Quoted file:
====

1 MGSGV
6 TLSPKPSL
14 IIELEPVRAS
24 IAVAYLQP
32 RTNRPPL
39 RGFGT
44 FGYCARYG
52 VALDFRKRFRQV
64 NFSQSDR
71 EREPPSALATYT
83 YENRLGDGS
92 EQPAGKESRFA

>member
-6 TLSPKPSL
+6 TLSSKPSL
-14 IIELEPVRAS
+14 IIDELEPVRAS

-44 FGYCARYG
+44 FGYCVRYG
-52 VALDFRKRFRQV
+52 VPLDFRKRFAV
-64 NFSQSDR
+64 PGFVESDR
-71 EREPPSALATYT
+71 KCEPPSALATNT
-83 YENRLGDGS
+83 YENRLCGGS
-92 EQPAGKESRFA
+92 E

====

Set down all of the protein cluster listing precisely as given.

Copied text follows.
1 MGSGV
6 TLSPKPSL
14 IIELEPVRAS
24 IAVAYLQP
32 RTNRPPL
39 RGFGT
44 FGYCARYG
52 VALDFRKRFRQV
64 NFSQSDR
71 EREPPSALATYT
83 YENRLGDGS
92 EQPAGKESRFA

>member
-6 TLSPKPSL
+6 TLSSKPSL
-14 IIELEPVRAS
+14 IIDELEPVRAS

-44 FGYCARYG
+44 FGYCVRYG
-52 VALDFRKRFRQV
+52 VPLDFRKRFAV
-64 NFSQSDR
+64 PGFVESDR
-71 EREPPSALATYT
+71 KCEPPSALATNT
-83 YENRLGDGS
+83 YENRLCGGS
-92 EQPAGKESRFA
+92 E